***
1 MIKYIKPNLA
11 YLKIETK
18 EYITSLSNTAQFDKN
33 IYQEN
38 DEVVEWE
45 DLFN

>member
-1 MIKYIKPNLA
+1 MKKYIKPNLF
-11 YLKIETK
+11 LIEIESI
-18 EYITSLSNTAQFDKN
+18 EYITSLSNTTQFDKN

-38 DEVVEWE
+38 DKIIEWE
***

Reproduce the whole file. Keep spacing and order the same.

1 MIKYIKPNLA
11 YLKIETK
18 EYITSLSNTAQFDKN
33 IYQEN
38 DEVVEWE
45 DLFN

>member
-1 MIKYIKPNLA
+1 MKKYIKPNLF
-11 YLKIETK
+11 LIEIESI
-18 EYITSLSNTAQFDKN
+18 EYITSLSNTTQFDKN

-38 DEVVEWE
+38 DKIIEWE